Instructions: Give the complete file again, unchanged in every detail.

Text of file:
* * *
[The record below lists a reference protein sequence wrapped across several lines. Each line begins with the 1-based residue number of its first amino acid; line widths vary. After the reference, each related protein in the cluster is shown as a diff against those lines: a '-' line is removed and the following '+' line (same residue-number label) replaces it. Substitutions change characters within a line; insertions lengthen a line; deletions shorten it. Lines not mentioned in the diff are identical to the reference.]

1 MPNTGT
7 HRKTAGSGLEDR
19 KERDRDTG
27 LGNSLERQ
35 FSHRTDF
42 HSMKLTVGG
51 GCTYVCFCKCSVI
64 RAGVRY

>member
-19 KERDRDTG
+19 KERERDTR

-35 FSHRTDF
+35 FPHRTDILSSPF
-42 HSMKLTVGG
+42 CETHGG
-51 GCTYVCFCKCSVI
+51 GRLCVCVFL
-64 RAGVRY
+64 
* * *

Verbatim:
[The record below lists a reference protein sequence wrapped across several lines. Each line begins with the 1-based residue number of its first amino acid; line widths vary. After the reference, each related protein in the cluster is shown as a diff against those lines: a '-' line is removed and the following '+' line (same residue-number label) replaces it. Substitutions change characters within a line; insertions lengthen a line; deletions shorten it. Lines not mentioned in the diff are identical to the reference.]

1 MPNTGT
7 HRKTAGSGLEDR
19 KERDRDTG
27 LGNSLERQ
35 FSHRTDF
42 HSMKLTVGG
51 GCTYVCFCKCSVI
64 RAGVRY

>member
-19 KERDRDTG
+19 KERERDTR

-35 FSHRTDF
+35 FPHRTDILSSPF
-42 HSMKLTVGG
+42 CETHGG
-51 GCTYVCFCKCSVI
+51 GRLCVCVFL
-64 RAGVRY
+64 